Publix was founded in 1930 in Winter Haven, Florida, by George W. Jenkins. Their mission is to be the premier quality food retailer in the world.

Diana Fryc

For Diana, a fierce determination to pursue what’s right is rooted in her DNA. The daughter of parents who endured unimaginable hardship before emigrating from Eastern Europe to the U.S., she is built for a higher purpose. Starting with an experience working with Jane Goodall to source sustainably made paper, she went on to a career helping Corporate America normalize the use of environmentally responsible products and materials before coming to Retail Voodoo.

Connect with Diana
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Food & Beverage Companies: Time to Go from Bland to Brand

If you’ve walked the health and beauty aisle at Target in the past few years (back when leisurely strolling a retail store was an everyday occurrence), you’ve seen the rise of a particular brand aesthetic.

Lots of whitespace, sans serif type, an absent logo, soft modern colors. Designers and marketers have dubbed this aesthetic “blanding” — a sort of no-brand branding. Lots of successful brands have adapted this style: Brandless (the exemplar), NativeHey Humans and others. Target’s newly launched Favorite Day brand of 700 (!) indulgent food and beverage products is another example.

The personal care and natural food/beverage categories are ripe for the blanding approach: The aesthetic is right for wellness or better-for-you brands because the whitespace and cleanness echo an old-school pharmaceutical look that implies health and purity.

Why Brands Embrace Blanding

Brands favor this blanding style because it plays well on social media, it’s scalable for different digital channels and screens, and it’s easy to systematize. Blanding is essentially a kit of parts: Pick a sans serif typeface — or, if you want to parrot Goop, a quirky, cute serif — add Pantone’s color of the year, no need to design a logo, and you’re cooking.

Online, this less-is-more bland style pairs with perfectly imperfect lifestyle photos — all midcentury modern and luxury décor and rose gold and other visual cues that appeal to Millennial shoppers. Millennial consumers especially like to curate their lives, with products that have a complementary look that they can display on a bathroom vanity or kitchen counter. For that reason, blanding is purpose-built for Instagram, which is highly visual and focused on beauty. Consumers get to associate with that vibe and imagine themselves immersed in the images they see in their IG feeds.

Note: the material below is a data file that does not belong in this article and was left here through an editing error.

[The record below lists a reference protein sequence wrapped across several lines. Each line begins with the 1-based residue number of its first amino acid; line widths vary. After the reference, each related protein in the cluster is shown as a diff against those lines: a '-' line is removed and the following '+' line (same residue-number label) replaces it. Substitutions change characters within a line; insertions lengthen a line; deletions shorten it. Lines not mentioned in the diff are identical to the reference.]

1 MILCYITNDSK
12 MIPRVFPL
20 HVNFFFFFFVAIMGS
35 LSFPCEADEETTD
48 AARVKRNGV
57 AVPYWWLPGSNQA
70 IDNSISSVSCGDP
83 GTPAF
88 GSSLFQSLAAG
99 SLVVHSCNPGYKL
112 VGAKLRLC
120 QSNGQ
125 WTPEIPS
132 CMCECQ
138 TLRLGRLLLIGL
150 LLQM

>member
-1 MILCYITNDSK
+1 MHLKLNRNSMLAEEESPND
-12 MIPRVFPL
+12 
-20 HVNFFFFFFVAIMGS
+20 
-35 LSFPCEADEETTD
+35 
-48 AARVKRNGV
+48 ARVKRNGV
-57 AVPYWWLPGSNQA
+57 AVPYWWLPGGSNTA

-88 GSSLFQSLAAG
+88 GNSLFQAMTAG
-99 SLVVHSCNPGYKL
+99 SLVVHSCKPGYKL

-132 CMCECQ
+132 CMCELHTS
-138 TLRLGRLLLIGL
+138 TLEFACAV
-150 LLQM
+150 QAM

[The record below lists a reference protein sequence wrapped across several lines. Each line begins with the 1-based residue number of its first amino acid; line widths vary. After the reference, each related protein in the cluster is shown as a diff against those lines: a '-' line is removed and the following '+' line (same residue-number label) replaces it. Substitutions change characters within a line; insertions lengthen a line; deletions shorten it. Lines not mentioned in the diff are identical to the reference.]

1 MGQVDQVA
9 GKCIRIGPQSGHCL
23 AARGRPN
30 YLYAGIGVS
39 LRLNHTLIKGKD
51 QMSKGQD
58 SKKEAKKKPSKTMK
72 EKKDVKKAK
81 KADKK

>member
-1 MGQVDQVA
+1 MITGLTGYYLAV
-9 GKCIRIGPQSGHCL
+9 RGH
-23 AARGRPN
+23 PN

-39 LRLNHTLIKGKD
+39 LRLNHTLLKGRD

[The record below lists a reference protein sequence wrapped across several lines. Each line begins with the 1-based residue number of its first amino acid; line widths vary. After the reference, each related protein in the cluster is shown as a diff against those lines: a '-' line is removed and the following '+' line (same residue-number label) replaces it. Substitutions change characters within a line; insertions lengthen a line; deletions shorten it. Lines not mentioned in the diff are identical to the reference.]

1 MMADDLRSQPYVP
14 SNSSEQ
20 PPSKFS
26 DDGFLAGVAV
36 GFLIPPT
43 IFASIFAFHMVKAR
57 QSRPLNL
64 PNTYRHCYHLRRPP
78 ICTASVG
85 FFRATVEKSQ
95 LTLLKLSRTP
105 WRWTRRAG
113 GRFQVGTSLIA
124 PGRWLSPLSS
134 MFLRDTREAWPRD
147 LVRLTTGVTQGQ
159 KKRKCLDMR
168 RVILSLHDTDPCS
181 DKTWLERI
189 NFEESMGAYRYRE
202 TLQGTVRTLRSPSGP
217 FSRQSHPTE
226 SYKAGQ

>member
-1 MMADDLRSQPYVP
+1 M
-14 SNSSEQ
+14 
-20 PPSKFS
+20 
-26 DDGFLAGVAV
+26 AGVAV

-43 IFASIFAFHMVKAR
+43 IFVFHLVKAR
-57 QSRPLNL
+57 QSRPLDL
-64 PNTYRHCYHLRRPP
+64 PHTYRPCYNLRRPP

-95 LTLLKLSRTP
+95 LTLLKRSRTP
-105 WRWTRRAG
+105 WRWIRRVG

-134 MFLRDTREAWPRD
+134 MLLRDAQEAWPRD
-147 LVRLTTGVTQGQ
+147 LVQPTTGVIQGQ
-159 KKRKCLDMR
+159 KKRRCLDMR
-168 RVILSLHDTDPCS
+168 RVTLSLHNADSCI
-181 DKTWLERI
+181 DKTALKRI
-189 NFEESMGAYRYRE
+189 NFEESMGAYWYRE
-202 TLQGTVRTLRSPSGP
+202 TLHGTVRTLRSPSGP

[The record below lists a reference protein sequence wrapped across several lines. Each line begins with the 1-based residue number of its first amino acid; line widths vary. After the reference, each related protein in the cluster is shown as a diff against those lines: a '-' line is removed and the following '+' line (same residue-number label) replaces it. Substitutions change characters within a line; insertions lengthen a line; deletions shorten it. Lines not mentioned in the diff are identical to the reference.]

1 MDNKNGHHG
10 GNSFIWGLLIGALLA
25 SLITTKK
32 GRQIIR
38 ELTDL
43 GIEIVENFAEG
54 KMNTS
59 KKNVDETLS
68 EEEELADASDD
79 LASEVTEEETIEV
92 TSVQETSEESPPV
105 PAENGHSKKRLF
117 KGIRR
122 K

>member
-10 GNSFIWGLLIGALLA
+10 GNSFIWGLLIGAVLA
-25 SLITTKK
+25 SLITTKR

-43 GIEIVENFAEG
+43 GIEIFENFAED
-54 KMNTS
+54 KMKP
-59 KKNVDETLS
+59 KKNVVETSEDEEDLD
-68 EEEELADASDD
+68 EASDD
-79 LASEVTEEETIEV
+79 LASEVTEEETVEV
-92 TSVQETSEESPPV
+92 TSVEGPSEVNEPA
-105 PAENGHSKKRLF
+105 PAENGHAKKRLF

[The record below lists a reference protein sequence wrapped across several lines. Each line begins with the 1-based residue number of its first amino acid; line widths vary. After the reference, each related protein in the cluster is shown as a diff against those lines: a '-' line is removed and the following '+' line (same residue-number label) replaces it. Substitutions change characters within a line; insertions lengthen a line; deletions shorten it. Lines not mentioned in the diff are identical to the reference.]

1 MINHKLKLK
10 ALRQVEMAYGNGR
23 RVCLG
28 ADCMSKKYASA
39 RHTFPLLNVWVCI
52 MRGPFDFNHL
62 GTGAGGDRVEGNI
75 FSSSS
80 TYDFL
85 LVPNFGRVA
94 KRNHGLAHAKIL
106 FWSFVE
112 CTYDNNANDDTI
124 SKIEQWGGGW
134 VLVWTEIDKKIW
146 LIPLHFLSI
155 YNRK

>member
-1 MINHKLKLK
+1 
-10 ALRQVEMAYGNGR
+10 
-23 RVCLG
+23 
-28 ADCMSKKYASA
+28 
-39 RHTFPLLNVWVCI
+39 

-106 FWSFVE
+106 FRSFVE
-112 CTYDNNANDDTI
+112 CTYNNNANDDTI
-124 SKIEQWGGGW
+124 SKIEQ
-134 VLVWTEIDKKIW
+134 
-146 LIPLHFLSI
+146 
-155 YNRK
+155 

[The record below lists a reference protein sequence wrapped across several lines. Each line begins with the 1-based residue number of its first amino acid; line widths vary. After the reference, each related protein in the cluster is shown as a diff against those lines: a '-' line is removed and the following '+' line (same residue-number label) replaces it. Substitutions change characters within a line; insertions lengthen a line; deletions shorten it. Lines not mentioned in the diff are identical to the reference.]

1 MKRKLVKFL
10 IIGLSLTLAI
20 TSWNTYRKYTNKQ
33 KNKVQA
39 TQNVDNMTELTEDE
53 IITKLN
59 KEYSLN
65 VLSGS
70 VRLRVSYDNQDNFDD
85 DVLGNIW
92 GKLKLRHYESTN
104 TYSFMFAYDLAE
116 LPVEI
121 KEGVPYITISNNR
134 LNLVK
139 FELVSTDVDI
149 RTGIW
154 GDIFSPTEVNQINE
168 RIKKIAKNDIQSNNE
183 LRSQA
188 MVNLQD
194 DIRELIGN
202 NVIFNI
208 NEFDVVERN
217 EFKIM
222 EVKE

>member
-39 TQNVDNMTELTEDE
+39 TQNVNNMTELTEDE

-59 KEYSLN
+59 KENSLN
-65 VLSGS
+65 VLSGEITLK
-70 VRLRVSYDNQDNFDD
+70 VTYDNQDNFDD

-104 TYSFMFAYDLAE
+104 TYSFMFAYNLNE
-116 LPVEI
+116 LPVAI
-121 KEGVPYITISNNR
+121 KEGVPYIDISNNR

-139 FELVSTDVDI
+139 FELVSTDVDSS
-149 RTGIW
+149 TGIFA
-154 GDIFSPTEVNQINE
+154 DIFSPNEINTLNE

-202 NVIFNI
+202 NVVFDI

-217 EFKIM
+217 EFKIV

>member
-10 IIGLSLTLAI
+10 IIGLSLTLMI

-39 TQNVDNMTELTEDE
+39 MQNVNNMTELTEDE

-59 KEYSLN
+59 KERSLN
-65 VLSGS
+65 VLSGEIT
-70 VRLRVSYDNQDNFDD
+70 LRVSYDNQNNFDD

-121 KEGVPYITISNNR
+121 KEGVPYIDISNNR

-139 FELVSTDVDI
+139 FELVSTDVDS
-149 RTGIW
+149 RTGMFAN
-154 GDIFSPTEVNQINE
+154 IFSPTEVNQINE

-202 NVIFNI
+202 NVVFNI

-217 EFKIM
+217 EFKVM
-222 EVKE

Too, there’s a sort of faux consumer confidence that emerges among lookalike blands. “If my snack bar looks like my deodorant looks like my vitamins, then it must be good.”

Because it’s a) super popular right now, so a proven creative concept, and b) really easy to pull off without hiring a high-fee design agency, many startup and direct-to-consumer brands have adopted the blanding approach right out of the gate.

But there’s a real challenge for these companies. As a FastCompany article puts it, “Blands are like teenagers. They dress the same, talk the same, act the same. They don’t have a defined sense of self or, if they do, they lack the confidence to be it. It’s a school-of-fish mentality where the comfort and safety of the familiar outweigh the risk of attracting too much attention.”

Blanding is simply a visual style. It’s not branding. And without a capital-B Brand, your product risks becoming a commodity. By Brand, I mean a mission or purpose: a wrong that your company and its community strive to remedy, a higher calling, a better way of life for your customers.

Blands recede into the swirl of other similar products on the shelf; brands — especially Beloved & Dominant brands — stand up, stand out, and stand for something. And to do that, you have to use your own voice.

Graduating from Bland to Brand

I get the appeal of blanding. When done well, it can be quite attractive. It’s why so many charismatic entrepreneurs in food and beverage start-ups leverage the style: Their product looks great, their packaging looks great, and by association they look great.

My sense is that this design trend would have passed already were it not for the pandemic, which forced emerging DTC and ecommerce brands to rapidly ramp up their consumer presence in the first six to eight months of the quarantine.

You can get away with a bland for a while, but as the brand matures and starts to stand for something, this one-of-many design style becomes useless. The challenge is that just like emerging artists who haven’t yet gelled their own style, these young brands emulate their peers.

When the quarantine is over, people will go out to shop more frequently and more leisurely than they do today. And the blands will quickly start to feel like private label.

Bespoke brands understand how to stand out enough to become Beloved & Dominant category leaders. The first step is to look critically at the ecosystem of your consumers and then work to becoming a one-of-a-kind standout in their world. If Instagram frames your worldview, then you’ll land on the same visual construct that other players in your category are using.